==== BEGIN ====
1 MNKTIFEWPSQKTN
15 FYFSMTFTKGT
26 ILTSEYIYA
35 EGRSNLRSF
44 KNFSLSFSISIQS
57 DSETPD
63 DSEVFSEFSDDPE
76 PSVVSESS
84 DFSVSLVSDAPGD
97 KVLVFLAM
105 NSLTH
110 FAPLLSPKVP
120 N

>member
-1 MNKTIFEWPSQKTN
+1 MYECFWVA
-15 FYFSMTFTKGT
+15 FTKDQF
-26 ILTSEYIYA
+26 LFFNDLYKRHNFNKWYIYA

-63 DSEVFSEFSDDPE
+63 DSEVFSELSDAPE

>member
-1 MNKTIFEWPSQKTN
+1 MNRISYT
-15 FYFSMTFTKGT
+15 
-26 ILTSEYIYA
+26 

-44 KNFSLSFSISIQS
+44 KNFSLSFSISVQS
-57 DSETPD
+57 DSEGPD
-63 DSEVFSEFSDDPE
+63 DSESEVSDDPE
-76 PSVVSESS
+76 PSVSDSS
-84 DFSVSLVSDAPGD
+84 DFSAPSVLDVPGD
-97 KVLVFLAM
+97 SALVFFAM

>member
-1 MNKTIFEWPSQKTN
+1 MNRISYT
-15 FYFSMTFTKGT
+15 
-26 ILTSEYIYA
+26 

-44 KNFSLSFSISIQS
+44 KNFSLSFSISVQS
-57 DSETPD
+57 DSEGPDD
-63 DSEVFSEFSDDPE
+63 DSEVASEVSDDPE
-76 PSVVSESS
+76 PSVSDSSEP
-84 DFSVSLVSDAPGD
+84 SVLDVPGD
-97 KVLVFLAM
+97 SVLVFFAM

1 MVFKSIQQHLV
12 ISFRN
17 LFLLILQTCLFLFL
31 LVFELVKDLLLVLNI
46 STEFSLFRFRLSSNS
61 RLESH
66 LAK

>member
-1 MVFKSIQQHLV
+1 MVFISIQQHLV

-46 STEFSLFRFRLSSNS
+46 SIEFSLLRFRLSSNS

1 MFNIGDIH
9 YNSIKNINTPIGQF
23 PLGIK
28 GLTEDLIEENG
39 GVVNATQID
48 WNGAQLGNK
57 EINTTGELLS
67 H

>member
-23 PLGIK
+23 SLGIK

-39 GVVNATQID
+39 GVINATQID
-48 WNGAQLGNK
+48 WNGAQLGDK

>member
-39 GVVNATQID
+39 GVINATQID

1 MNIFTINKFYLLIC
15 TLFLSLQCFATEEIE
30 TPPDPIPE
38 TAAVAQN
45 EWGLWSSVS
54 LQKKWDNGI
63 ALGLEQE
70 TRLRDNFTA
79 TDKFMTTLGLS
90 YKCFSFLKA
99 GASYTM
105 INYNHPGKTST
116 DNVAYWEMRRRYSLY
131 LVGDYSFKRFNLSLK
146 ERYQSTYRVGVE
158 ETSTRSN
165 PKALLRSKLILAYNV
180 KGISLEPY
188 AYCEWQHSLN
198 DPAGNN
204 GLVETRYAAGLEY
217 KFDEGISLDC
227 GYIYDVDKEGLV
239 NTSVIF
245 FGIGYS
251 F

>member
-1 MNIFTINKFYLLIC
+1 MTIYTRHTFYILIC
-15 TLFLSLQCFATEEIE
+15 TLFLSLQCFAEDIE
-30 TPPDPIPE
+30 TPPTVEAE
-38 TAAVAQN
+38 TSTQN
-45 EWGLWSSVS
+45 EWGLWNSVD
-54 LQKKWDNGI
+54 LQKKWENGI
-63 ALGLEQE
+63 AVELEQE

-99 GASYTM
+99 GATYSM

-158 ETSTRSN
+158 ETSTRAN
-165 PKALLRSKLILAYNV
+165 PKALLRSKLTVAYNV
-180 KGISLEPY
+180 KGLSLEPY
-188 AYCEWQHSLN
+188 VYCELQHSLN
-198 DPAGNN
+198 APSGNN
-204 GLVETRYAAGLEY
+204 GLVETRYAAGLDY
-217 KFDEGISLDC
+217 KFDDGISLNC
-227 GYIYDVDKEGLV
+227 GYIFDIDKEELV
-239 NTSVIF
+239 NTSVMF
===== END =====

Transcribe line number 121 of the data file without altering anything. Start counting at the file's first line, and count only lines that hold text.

+15 TLFLSLQCFAEDIE